Davis-Putter honors the memory and legacy of Marilyn Buck, political prisoner, poet, civil rights and anti-imperialist activist and a 2003 and 2004 grantee, who died August 3, 2010. She wrote the following words of support for our grantees and all student activists…
‘Delights me to see all the folks studying, working for social justice. No matter what occurs politically, even the worst, there will always be those who will rise to resist injustice and to imagine a world where humanity lives in harmony with nature and itself, quite an undertaking which requires immense imagination and creativity. Carry on!’ — Marilyn
Grantees imagine a world where all are free
Davis-Putter grantees work creatively each day to break the chains of economic injustice, racism and all forms of oppression and repression. They imagine a world of true liberation, equality and peace and are building movements for systemic change.
Ari Lev Fornari organizes foreclosure eviction blockades, works to redevelop brownfields into affordable housing in Boston, and leads a chapter of Taanit Tzedek, Jewish Fast for Gaza, which creates solidarity between Jewish leaders and the people of Palestine while continuing rabbinical studies.
Valerie Francisco creates international solidarity and works for the rights of Filipino immigrant workers as a leader of GABRIELA USA, an alliance of progressive women’s organizations in the Philippines, and conducts participatory research with Filipino domestic workers toward completion of a PhD at CUNY.
Melissa Gilbarg is an economic and racial justice organizer who builds power for systemic change with the Coalition Against Poverty through housing, education, living wage and voter empowerment campaigns, while seeking a master’s in social work at Boston University.
Fnann Keflezighi builds multi-ethnic student coalitions to create accessible education for poor students and students of color and to challenge institutional, racist policies and actions while working on a bachelor’s degree in Ethnic Studies at UC San Diego.
Felipe Matos was a key organizer and participant in the 2010 “Trail of Dreams” walk from Miami to DC, and continues to mobilize support for immigration reform, access to education and an end to student deportations while studying economics at St. Thomas University.
Rachel Matteson works in coalition on campus and in the community against US occupations in the Middle East, and is committed to building a mass movement challenging the exploitation of workers and the environment while studying Global Security at the University of Wisconsin-Milwaukee.
Alberta Nells began speaking out at the age of 14 with the Save the Peaks Coalition and then co-founded Youth of the Peaks to educate about the negative impact of ski resort expansion on Navajo land, and will begin a degree in Indigenous Liberal Studies at the Institute of American Indian Arts.
Claudia O’Brien mobilizes support for immigrant and worker rights with unions and community grassroots groups, and is part of a growing democratic and participatory student movement demanding a public education for all while studying Political Science at Hunter College.
Silvia Rodriguez Vega organizes for immigrant rights and mobilizes weekly protests against oppressive conditions created by Sherriff Joe Arpaio and the state of Arizona, created Teatro Nopalero, a Theatre of the Oppressed inspired project, and is beginning a master’s degree in Arts Education at Harvard University.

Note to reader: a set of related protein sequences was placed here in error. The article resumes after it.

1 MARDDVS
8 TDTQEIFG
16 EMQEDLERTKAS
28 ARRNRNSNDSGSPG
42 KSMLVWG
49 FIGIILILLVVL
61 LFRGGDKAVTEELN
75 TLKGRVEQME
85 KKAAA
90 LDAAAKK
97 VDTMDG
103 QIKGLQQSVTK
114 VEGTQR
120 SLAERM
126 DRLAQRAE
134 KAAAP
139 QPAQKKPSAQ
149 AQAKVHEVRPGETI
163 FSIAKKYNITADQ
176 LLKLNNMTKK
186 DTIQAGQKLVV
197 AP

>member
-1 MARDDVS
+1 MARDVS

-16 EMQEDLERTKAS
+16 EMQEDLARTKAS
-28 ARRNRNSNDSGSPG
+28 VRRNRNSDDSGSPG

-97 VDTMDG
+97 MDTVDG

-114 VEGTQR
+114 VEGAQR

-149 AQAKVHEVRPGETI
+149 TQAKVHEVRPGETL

Heron Russell, who created coalition between her high school Peace Club and community peace groups to organize civil disobedience at recruitment centers, educate students about alternatives to the military and mobilize protests against the war on Iraq, is beginning Peace and Justice Studies at Wellesley College.
Mayuran Tiruchelvam is a film student at Columbia and storyteller of struggles, bringing lessons of grassroots activism to the filmmaking world while supporting Domestic Workers United through Regeneracion, a movement education project that he co-founded for children of activists.
Alicia Virani organizes to dismantle the prison industrial complex through campaigns to end police violence and disproportionate imprisonment of LGBT people, communities of color and youth, and co-founded INCITE! LA and Imprenta Transgender Law Project while completing a law degree at UCLA.
Shunya Wade is a spoken word artist who challenges racist actions and policies, organizes for affordable accessible higher education and works in coalition with the Native American Student Alliance on repatriation issues while studying English at UC San Diego.
This year the Fund awarded a grant to a six-person college education committee at Lakeland Correctional Facility in Michigan, established and maintained by prisoners. The group advocates for educational opportunities within the prison system and encourages fellow inmates to participate – “promoting real freedom through academics”. As many of our grantees work to abolish the prison industrial complex, we also support the efforts of these men to radically change the system from the inside.
Donald Bolton studies Sociology and Criminal Justice while assisting fellow inmates with writing legal challenges.
Robert Coleman is committed to building the prison college program while completing a degree in Sociology.
Matthew Martone seeks to transform the prison from “a warehouse for men into an academy that empowers them” while studying Psychology and Business.
Jamie Meade is involved with community groups seeking prison and judicial reform while pursuing a degree in Sociology and Criminal Justice.
Bruce Micheals is writing a book on college in prison and leads the College Education Committee while studying Sociology and Business.
Ahmad Nelson is seeking a Sociology degree hoping to gain more knowledge in conflict resolution and dynamics of race, class and gender to be more effective in providing mediation with fellow inmates.